One hundred and six years ago, in the Weddell Sea, east of the Antarctic Peninsula, explorer Ernest Shackleton ordered his men to abandon ship. It was eight and a half degrees below zero; the wind was calm. Shackleton’s crew – twenty-eight men, forty-nine dogs and a cat – had spent a winter stuck in the ice – “frozen”, as one sailor put it, “like an almond in the middle of a bar of chocolate”. Shackleton shouted, “Here she goes, boys!” as ten million tons of ice pushed against the ship’s wooden sides, which were two feet thick in some places. The bridge has warped. On November 21, 1915, the stern rose, the bow descended and the Endurance sank. Frank Worsley, the ship’s captain, noted the coordinates in his journal: 68°39′ South, 52°26′ West.
In 2019, a double-hulled red icebreaker known as SA Agulhas II charted a course from Cape Town, South Africa, to the coordinates of Worsley. An expedition led by John Shears, a veteran polar geographer, and led by Mensun Bound, an Oxford man who has been called “the last of the gentleman archaeologists”, was searching for Shackleton’s ship, believed to be intact, ten thousand feet underground. what Shackleton called “the worst part of the world’s worst sea”. The shipment did not go well. One day, the team’s autonomous underwater vehicle, or AUV, that conducted the search went missing. Another time, the Agulhas II got stuck in the ice for three days. “It was an absolute disaster,” Shears recalled the other day in a video call from the Agulhas II, which had embarked on a second expedition in search of the Endurance. He wore a gray fleece and carried a radio on his hip. “To go from this complete and utter failure to this utter and utter success is quite breathtaking.” Bound, who grew up in the Falkland Islands and worked in the engine room of a steamship after high school, added: “This is the pinnacle of life for me.” He laughed, then yawned. “We are running on empty.”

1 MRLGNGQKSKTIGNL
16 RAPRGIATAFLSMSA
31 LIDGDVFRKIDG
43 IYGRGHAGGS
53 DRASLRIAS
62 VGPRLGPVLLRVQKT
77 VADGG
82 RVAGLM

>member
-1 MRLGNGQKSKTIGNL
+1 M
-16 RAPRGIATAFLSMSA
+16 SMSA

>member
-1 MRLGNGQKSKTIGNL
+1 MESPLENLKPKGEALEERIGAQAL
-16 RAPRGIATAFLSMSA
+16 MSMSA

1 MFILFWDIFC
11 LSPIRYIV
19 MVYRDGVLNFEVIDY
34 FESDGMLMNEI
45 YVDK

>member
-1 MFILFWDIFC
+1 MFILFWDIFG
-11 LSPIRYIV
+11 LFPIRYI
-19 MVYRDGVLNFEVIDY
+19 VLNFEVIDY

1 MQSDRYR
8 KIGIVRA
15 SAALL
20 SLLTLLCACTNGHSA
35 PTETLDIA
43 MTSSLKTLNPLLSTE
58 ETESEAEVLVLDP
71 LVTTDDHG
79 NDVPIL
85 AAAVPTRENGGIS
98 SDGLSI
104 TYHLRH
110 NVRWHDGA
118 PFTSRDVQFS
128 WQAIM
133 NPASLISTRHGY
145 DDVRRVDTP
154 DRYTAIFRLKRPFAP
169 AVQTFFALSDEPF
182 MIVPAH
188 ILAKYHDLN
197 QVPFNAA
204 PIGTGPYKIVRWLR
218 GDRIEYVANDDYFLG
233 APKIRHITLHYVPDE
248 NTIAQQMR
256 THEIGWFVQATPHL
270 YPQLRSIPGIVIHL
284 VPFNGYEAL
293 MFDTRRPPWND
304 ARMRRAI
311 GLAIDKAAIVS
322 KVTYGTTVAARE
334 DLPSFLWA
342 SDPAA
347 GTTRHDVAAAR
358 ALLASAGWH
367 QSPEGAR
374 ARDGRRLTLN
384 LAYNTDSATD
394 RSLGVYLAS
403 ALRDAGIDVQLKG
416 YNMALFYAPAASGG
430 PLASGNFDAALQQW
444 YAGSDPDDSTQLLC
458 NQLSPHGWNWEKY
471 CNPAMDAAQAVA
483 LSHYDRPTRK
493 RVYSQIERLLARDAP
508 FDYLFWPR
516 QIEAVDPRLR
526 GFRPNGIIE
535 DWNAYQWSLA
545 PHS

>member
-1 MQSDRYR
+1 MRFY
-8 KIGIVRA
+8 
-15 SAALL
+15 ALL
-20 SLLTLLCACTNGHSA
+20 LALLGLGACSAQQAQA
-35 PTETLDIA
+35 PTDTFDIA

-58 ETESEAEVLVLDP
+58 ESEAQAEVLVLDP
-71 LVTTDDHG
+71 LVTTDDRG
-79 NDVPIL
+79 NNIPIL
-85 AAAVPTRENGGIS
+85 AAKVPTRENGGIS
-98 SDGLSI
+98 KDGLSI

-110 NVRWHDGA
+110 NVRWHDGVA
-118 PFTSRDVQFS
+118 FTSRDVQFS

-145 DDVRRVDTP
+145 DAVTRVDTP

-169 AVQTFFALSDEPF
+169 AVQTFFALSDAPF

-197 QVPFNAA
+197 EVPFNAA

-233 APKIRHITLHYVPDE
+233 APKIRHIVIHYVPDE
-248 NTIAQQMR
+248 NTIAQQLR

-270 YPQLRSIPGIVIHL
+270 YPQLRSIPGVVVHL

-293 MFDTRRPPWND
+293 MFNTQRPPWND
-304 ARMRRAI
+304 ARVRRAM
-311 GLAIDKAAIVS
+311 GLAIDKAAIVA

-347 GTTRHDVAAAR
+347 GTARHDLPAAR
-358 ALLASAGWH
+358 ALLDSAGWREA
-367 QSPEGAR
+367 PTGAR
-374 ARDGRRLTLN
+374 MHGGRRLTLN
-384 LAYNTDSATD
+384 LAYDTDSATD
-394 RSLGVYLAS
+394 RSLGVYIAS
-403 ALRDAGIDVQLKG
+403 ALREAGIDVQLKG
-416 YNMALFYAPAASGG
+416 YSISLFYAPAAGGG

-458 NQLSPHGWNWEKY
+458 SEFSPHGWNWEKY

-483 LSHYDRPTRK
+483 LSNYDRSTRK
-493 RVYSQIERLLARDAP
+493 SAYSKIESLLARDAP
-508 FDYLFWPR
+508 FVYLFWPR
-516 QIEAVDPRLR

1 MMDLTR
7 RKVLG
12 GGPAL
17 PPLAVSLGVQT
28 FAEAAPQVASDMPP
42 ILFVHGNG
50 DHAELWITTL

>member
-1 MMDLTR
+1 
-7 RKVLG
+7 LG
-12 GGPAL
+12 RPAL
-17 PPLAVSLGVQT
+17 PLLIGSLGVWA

The crew had spent eighteen days hunting the Endurance. A team of engineers worked in temperatures of minus eighteen degrees on the ship’s aft deck to deploy Saab Sabertooth AUVs, which use sonar sensors to create an image of the seabed. Sea ice scientists have studied floes; the helicopter team organized a table tennis competition to pass the time. Occasionally, colonies of crabeater seals and emperor penguins approached the stern of the ship. Every evening, Bound and Shears met for a cup of Earl Gray tea and a single square of Lindt dark chocolate. Time is running out: “We only had three days before we had to abandon the search because of the approaching Antarctic winter,” Shears said. “I knew that at any moment the weather could change.”
Shears, who is 60, continued: “The day before the wreckage was found, we had a musical evening. I thought Shackleton was throwing music nights. They were listening to the gramophone, and Hussey – the ship’s meteorologist – “played his banjo. Our men were a little depressed and worried about ‘Are we going to find her?’ I wanted to try to cheer up. That night, a cadet sang Alicia Keys’ “Good Job” and a historian recited Tennyson’s poem “Ulysses.” Someone led the band in “It’s a Long Way to Tipperary”, which Hussey liked to play for the penguins on the ice floe in 1914. The next day, Bound and Shears asked the ship’s crane operator to lower them onto the ice in a rope. basket. Shears looked at the expanse: gray sky, white iceberg, sea water frozen forever. “Today is a good day,” he said. “I think she’s under my feet!” Bound smiled as a penguin danced across the ice. The two returned to the deck. “Literally, as soon as we set foot on the ship, there was the deck, on the intercom, demanding our presence, immediately,” Bound recalled.
“My first reaction was that I was extremely worried,” Shears added. “I was thinking about safety and I thought we had lost an AUV”
On the bridge, Nico Vincent, who oversees the underwater vehicle team, brandishes his iPhone. “Gentlemen, let me introduce you to the Endurance,” he said, displaying a high-resolution sonar image of the wreckage. The Endurance was lying upright on the seabed; the ship’s wheel was almost perfectly intact and a pink and white sea anemone had attached itself to the deck railing. Ropes and wood were strewn across the deck. The men burst into laughter and applause. “I’m not normally at a loss for words, but I was speechless,” Shears said. “It’s like she sank yesterday.” The water is so cold there were no grumpy worms to eat the wood. Bound said, “Look at the vernissage! You can see the plugging between the seams. That night, Bound and Shears celebrated: of them cups of tea, and of them chocolate squares. In the morning they set sail for South Georgia Island, where Shackleton was buried.
“This seems like the right way to end this project,” Bound said.
“We discovered the ship on March 5, 2022. And Shackleton was buried on March 5, 1922,” Shears said. “A hundred years later, we found the wreckage.” ♦